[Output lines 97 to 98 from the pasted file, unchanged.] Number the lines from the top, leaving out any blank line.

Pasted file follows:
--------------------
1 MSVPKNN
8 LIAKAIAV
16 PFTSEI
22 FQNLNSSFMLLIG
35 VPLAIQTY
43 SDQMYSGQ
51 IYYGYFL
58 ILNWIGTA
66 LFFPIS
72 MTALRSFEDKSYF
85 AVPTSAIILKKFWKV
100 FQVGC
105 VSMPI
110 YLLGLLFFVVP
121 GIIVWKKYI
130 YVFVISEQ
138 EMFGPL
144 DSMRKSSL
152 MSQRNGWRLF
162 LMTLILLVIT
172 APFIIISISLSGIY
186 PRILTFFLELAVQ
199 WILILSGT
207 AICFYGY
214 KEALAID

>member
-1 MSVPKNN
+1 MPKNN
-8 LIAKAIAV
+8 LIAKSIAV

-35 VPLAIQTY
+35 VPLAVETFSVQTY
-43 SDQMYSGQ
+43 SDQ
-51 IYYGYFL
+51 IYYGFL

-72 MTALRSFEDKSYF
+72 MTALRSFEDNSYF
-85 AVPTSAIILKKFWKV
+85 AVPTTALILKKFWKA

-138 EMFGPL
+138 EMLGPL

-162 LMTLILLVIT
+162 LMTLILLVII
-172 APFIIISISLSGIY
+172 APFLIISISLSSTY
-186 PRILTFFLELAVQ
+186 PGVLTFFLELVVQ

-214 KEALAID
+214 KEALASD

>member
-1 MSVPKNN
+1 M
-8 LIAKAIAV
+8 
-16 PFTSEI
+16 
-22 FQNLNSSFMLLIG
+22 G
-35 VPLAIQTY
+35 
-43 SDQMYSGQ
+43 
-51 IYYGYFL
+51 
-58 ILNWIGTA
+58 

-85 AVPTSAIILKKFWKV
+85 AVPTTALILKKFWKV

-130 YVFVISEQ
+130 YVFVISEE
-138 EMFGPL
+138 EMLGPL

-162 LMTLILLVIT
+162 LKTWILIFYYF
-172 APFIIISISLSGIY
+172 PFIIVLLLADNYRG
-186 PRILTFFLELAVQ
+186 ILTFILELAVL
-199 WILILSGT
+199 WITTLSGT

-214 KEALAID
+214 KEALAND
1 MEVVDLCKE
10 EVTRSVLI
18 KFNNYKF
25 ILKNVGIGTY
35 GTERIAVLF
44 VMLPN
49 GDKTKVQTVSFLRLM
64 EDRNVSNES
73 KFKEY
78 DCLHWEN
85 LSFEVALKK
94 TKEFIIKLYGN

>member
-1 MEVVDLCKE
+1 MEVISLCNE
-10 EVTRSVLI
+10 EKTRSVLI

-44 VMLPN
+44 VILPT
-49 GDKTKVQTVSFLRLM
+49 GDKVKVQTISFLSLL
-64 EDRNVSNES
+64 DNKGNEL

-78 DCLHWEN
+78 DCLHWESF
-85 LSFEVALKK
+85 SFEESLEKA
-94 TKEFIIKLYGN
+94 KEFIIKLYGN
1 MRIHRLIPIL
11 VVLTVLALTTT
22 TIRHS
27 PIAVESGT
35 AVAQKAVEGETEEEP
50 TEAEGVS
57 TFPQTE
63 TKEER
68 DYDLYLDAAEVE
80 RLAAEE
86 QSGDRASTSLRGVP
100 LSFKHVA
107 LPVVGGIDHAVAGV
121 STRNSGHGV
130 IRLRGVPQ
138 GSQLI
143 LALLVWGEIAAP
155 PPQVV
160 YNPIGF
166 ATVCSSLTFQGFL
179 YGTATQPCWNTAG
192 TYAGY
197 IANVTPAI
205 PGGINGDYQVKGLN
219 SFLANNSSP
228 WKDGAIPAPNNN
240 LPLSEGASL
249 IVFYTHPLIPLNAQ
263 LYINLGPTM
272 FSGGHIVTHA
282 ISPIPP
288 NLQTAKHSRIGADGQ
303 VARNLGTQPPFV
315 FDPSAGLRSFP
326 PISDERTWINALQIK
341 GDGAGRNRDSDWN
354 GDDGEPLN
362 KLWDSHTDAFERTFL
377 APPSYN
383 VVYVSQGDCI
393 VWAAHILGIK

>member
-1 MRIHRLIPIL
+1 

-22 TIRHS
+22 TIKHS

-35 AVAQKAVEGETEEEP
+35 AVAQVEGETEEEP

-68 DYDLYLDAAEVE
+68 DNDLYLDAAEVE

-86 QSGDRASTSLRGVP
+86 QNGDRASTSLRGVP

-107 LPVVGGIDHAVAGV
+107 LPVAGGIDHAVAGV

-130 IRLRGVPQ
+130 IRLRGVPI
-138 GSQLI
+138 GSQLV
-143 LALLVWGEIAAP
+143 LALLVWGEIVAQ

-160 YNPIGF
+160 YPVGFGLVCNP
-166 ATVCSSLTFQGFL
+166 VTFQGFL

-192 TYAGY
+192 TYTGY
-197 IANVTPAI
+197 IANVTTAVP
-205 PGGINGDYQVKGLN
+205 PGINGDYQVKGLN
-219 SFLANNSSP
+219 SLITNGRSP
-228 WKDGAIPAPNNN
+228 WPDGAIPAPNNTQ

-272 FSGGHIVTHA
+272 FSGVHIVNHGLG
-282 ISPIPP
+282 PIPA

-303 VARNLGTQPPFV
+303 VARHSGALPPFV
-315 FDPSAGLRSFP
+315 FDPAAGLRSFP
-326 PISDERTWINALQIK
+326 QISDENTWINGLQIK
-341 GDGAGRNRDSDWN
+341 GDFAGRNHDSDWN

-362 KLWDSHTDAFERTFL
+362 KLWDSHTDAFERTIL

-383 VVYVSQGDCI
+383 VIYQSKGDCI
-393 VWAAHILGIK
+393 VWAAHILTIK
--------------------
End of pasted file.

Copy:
-1 MEVVDLCKE
+1 MEVISLCNE